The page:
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Musical Space: The Bass Drop


Traditional songs with lyrics tend to be divided into verses and choruses, with a bridge sometimes thrown in; modern electronic dance music, though, doesn’t rely on words for its structure, so EDM has something simpler instead, called the Bass Drop. This is the climax of the song, the place following a “build” where there is a sudden addition of bass. It is self-evident, at least to me, that bass notes make music sound good; so it makes sense that a place that features the bass should be the most important part of the piece.

So here’s how the structure of a typical electronic dance song works: a groove is established, along with a good hook, with the aim of getting as many people on the dance floor as possible. Then there is a “breakdown,” where most of the instrumental parts are stripped away, leaving a minimal skeleton of music to which the “build” section gradually begins adding parts again. The breakdown and build lack bass, so they sound incomplete, and this creates a long-term tension. What happens next is the bass drop, where the low notes come back in. This is when the tension is released, the culmination, the reason the song exists.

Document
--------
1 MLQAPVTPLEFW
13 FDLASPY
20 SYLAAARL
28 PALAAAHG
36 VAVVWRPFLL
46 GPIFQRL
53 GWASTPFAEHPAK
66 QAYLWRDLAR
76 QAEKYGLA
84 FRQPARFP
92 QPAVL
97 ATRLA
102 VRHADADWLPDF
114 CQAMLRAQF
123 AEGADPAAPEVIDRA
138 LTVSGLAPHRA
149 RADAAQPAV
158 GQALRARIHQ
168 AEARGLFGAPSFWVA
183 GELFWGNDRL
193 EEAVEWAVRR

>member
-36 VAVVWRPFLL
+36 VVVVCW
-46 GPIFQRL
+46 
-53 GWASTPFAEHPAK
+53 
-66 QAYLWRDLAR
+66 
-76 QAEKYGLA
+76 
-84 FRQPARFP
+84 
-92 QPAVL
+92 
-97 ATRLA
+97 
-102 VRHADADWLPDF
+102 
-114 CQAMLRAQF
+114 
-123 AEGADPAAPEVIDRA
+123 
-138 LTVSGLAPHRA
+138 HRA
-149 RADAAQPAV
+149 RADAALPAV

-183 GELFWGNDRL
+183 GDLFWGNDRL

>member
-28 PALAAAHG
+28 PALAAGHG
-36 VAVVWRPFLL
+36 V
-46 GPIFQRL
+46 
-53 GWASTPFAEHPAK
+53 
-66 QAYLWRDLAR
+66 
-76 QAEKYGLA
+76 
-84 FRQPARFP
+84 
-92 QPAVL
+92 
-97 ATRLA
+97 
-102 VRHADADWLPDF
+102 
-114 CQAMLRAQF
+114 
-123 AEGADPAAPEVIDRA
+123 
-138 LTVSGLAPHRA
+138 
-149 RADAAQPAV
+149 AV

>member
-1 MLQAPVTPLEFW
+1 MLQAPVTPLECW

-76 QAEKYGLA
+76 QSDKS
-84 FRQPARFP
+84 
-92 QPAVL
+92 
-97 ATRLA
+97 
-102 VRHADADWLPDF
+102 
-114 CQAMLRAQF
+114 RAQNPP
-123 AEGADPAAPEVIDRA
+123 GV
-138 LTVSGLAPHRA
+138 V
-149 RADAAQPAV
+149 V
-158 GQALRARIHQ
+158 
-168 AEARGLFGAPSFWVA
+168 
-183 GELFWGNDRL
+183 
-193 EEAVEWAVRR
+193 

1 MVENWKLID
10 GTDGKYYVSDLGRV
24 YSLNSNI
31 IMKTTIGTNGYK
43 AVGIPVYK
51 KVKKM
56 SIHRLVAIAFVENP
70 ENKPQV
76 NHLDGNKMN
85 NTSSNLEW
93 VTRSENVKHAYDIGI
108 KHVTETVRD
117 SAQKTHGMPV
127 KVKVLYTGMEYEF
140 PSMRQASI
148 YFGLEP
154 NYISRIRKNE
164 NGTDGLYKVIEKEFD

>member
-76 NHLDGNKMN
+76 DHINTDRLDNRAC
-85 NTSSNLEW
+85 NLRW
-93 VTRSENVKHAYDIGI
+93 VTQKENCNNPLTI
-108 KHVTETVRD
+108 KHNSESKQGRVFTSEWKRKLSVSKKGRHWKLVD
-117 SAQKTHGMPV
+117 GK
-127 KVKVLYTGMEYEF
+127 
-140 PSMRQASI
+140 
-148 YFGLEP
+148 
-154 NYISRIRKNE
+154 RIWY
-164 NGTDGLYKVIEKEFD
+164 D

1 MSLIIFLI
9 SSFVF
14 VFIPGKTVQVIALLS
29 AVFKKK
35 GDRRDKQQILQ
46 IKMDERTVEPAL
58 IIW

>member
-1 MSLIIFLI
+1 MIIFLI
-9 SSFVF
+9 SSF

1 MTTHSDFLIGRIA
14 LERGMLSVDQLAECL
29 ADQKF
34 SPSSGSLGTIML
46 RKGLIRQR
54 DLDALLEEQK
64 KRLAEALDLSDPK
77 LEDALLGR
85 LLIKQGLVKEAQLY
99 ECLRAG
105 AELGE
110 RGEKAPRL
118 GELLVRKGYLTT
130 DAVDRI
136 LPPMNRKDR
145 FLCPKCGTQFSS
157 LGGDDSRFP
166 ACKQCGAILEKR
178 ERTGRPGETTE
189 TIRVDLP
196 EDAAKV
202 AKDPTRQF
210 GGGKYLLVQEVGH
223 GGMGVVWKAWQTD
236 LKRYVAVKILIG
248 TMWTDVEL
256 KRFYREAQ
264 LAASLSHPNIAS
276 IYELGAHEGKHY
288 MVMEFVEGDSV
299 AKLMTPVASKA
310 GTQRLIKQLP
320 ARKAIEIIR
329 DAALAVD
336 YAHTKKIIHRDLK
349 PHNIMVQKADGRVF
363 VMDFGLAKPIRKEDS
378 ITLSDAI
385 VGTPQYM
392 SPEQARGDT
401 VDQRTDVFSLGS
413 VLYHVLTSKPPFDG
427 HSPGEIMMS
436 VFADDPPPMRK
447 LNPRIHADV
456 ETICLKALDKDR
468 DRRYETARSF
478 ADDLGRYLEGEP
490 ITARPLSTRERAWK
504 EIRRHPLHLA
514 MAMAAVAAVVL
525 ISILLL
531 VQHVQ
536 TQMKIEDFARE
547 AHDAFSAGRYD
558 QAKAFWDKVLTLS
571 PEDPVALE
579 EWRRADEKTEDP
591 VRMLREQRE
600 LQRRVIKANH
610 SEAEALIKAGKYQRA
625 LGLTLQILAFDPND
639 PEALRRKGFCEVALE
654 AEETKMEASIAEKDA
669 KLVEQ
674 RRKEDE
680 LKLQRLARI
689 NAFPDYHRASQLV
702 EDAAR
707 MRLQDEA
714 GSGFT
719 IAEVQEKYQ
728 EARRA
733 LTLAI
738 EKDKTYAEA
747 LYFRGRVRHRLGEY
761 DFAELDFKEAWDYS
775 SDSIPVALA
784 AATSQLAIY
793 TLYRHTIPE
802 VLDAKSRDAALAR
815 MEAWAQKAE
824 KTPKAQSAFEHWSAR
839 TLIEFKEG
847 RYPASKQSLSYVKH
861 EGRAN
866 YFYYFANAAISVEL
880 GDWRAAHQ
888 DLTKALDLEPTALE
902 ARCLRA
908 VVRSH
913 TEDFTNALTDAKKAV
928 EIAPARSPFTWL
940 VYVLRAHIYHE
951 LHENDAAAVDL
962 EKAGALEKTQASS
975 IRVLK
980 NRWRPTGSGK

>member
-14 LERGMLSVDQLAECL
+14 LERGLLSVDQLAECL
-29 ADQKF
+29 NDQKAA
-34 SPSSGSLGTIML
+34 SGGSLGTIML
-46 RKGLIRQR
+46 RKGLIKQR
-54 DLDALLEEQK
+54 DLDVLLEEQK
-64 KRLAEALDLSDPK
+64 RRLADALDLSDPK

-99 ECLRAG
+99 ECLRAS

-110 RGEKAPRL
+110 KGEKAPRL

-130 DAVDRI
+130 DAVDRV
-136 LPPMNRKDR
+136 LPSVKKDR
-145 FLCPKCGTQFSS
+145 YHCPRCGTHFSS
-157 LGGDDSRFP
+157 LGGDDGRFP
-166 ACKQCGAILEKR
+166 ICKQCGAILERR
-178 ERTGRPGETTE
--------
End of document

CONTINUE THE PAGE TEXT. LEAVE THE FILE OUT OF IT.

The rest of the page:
Sure, the bass drop is simplistic; primitive, even, but dance music should be primitive, shouldn’t it?

Mark Foley is principal double bass of the Wichita Symphony Orchestra and professor of double bass and head of Jazz Studies at Wichita State University.